I was sitting by the ocean one late summer afternoon, watching the waves rolling in and feeling the rhythm of my breathing, when I suddenly became aware of my whole environment as being engaged in a gigantic cosmic dance. Being a physicist I knew that the sand, rocks, water and air around me were made of vibrating molecules and atoms, and these consisted of particles which interacted with one another… I know also that the earth’s atmosphere was continually bombarded by showers of ‘cosmic rays,’ particles of high energy undergoing multiple collisions as they penetrated the air. All this was familiar to me from my research on high energy physics, but until that moment I had only experienced it through graphs, diagrams, and mathematical theories. As I sat on the beach my former experiences came to life; I ‘saw’ cascades of energy coming down from outer space, in which particles were created and destroyed in rhythmic pulses; I ‘saw’ the atoms of the elements and those of my body participating in this cosmic dance of energy; I felt this rhythm and I ‘heard’ its sound.
The task of theology, classically defined as “faith seeking understanding,” calls for theologians to wrestle with mystery.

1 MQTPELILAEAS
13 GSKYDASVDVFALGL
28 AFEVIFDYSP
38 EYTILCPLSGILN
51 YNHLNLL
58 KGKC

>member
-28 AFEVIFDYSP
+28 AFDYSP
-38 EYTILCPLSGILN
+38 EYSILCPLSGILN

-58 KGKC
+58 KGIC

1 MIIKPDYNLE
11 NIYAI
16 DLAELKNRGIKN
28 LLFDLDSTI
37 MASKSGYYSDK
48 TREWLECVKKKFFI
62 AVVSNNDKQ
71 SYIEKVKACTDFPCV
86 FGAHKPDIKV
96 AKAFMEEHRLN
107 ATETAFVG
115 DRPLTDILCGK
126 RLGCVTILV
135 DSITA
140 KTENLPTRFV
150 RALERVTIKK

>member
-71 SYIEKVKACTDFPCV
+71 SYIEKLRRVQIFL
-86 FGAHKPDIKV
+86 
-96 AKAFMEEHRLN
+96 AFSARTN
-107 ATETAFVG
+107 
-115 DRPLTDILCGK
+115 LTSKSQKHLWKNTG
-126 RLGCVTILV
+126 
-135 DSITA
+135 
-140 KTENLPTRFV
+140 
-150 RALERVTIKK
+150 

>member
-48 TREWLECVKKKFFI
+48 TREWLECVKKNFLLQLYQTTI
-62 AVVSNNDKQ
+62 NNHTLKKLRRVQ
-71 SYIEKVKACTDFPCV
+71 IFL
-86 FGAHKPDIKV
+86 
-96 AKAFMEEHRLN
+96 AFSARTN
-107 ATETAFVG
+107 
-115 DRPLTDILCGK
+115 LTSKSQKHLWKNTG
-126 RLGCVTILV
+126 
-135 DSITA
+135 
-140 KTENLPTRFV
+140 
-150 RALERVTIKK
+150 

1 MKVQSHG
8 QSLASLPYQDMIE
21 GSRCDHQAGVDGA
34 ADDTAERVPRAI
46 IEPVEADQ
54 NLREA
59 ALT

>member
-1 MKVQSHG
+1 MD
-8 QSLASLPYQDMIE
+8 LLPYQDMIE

Contemplation is the direct experience of our participation in the divine life: ‘You in me and I in you’ (Jn 15:4; 7; 17:23); ‘It is no longer I who live but Christ lives in me’ (Gal 4:20). Contemplation can open the imagination to new possibilities. It offers us a joyful sense of the unity of all our energies and powers for the Gospel is calling us to breathe new energy, new power into the world so that we become centres of creative energy and power and so that, together, our collective energies will transform our lives, our world. It is difficult to speak about contemplation for it transcends all concepts and because words are inadequate.
The incarnation and mysticism, in their deepest sense, both refer to the union of the divine and the human. The mystic is one who opens up to God’s presence and lets God fill his/her consciousness with God’s personal presence. This entering into the harmonization between God and humans does not imply flight from the mundane world of economics and politics. In the biblical sense contemplation has to do with hearing, feeling, doing. It is never divorced from life or from the world.
Today there is a renewed interest in contemplation and its relation to ministry. But how do we develop a contemplative consciousness that leads to action? In the words of Leonardo Boff, we aim to combine passion for God with passion for the poor for the test of true mysticism is love of neighbour. (The word ‘ecstasy’ has its roots in the word ex‑stasis, going out of one’s standing to the neighbour.) The prophet Jeremiah emphasized that we come to know the Lord in doing justice for the poor (Jer 22:13-17). Mystics must strive to become more prophetic and prophets become more mystical.